(c) Variables, sampling, hypothesis, reliability and validity.
In logic, an argument is valid if and only if its conclusion is entailed by its premises, a formula is valid if and only if it is true under every interpretation, and an argument form (or schema) is valid if and only if every argument of that logical form is valid.
An example of a valid argument is given by the following well-known syllogism:
All men are mortal.
Socrates is a man.
Therefore, Socrates is mortal.
Reliability is the consistency of a set of measurements or of a measuring instrument, often used to describe a test. Reliability is inversely related to random error.
Reliability does not imply validity. That is, a reliable measure is measuring something consistently, but you may not be measuring what you want to be measuring. For example, while there are many reliable tests of specific abilities, not all of them would be valid for predicting, say, job performance. In terms of accuracy and precision, reliability is analogous to precision, while validity is analogous to accuracy.
An example often used to illustrate the difference between reliability and validity in the experimental sciences involves a common bathroom scale. If someone who is 200 pounds steps on a scale 10 times and gets readings of 15, 250, 95, 140, etc., the scale is not reliable. If the scale consistently reads "150", then it is reliable, but not valid. If it reads "200" each time, then the measurement is both reliable and valid. This is what is meant by the statement, "Reliability is necessary but not sufficient for validity."
Hypothesis- Hypothesis is made in order to find out correct explanation of a phenomena through investigation. On the basis of the hypothesis, facts are observed and collected. When by verification, the hypothesis is found to be true, a theory is obtained.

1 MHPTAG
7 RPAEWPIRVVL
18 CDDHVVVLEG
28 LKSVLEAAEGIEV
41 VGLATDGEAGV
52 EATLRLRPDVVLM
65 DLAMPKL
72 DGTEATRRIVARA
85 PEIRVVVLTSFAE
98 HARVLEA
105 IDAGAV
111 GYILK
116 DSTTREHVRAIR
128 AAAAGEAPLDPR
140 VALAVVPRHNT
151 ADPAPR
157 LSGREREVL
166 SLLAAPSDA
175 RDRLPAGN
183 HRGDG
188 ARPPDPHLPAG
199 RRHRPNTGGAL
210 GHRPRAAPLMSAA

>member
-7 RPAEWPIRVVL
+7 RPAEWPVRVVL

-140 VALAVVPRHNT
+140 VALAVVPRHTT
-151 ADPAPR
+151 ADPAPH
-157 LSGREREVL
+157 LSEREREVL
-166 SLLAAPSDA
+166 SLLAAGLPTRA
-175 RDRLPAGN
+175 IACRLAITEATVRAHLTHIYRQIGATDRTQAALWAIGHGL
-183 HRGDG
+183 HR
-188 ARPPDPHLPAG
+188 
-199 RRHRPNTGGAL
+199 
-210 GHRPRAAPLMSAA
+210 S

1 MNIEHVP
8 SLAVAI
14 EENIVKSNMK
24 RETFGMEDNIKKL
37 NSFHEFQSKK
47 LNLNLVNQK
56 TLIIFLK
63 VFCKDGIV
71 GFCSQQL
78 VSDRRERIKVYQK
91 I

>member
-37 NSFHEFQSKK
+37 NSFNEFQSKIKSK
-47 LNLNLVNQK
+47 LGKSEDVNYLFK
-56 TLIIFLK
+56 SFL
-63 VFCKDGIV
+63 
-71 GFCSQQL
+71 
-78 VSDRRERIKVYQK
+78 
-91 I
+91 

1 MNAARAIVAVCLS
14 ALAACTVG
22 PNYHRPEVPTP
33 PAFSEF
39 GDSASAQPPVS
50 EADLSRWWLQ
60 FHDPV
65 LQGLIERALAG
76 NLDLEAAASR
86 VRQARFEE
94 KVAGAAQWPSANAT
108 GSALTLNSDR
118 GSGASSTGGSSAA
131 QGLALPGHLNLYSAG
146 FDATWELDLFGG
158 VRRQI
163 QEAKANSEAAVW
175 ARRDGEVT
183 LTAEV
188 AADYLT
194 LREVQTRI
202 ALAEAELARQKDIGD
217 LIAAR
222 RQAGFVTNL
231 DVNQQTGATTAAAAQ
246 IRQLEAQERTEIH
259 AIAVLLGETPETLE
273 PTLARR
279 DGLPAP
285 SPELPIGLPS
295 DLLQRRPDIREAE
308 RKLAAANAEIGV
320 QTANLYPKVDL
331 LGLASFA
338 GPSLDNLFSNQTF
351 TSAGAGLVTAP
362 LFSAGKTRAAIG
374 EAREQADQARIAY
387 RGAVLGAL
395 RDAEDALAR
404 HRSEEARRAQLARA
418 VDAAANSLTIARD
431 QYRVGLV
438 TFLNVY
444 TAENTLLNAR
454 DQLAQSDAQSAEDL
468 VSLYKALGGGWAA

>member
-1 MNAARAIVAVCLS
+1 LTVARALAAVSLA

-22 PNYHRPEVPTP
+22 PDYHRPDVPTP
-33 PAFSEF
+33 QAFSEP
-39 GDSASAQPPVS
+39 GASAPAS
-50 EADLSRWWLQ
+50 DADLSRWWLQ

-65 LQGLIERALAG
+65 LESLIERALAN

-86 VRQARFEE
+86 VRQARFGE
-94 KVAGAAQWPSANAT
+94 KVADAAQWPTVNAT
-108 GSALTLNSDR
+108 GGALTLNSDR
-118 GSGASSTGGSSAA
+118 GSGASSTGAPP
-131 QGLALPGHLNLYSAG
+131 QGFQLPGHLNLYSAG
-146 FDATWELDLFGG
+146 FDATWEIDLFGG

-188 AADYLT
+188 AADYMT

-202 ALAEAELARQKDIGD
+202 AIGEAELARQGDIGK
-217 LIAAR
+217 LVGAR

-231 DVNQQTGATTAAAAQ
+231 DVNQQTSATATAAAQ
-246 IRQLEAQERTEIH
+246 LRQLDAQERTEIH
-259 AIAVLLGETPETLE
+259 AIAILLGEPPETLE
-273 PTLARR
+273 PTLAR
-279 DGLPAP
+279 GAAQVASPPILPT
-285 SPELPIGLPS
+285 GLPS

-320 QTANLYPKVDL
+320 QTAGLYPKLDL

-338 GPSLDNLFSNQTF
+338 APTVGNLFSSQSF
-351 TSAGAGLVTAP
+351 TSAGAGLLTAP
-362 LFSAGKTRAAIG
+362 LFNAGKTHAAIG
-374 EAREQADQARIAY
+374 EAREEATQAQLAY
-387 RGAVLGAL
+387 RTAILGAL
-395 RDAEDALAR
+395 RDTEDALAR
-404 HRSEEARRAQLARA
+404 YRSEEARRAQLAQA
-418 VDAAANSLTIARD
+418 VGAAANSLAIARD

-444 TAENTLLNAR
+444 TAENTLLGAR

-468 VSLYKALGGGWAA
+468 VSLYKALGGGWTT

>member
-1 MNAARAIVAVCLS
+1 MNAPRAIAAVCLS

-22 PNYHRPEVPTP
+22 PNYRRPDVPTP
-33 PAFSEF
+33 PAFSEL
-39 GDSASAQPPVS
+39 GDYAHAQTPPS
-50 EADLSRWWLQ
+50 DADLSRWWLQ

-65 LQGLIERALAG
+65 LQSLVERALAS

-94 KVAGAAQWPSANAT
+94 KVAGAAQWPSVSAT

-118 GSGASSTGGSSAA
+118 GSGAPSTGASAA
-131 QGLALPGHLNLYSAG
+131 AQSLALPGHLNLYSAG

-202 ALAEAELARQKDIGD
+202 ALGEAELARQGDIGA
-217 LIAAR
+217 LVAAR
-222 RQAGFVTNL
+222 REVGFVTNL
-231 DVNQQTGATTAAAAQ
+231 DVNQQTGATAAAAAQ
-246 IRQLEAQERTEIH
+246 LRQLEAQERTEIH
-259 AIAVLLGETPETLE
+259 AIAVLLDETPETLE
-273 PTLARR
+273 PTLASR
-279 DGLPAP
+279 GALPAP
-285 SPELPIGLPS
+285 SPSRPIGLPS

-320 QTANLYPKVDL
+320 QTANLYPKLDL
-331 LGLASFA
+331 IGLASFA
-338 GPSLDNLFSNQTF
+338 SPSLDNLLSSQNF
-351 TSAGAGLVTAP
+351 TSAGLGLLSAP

Functions of a hypothesis.
1.To adequately explain all the facts connected with it.
2.It enables us to direct the enquiry on the correct lines.
3.Hypothesis determines the method of verification and as well as the procedure of enquiry.
4.It leads to the discovery of laws. It explains facts and laws and thus seeks to verify language.
5.Hypothesis leads to conclusion which is very significant for the advancement of knowledge.
Conditions for a valid hypothesis.
1.The most important condition for the valid hypothesis is that it should be empirically verifiable.
2.A hypothesis must answer the problem that initiated enquiry.
3.A valid hypothesis generally does not go against the traditionally established knowledge.
4.A hypothesis must be clear definite and certain.
5.A valid hypothesis suggests an explanation which appears reasonably true in the present state of knowledge.
An experiment in most simple terms may be defined as controlled observation of the phenomena. In an experiment certain conditions are arranged and controlled for the purpose of carefully observing, manipulating, and drawing inferences from the phenomena or the events.
The two important feature of an experiment are (1)Variable (2)Control.
A variable is an event or condition which have different values. Ideally it is an event or condition which can be measured and which varies quantitatively.
Variables can be classified into Independent variables and Dependant variables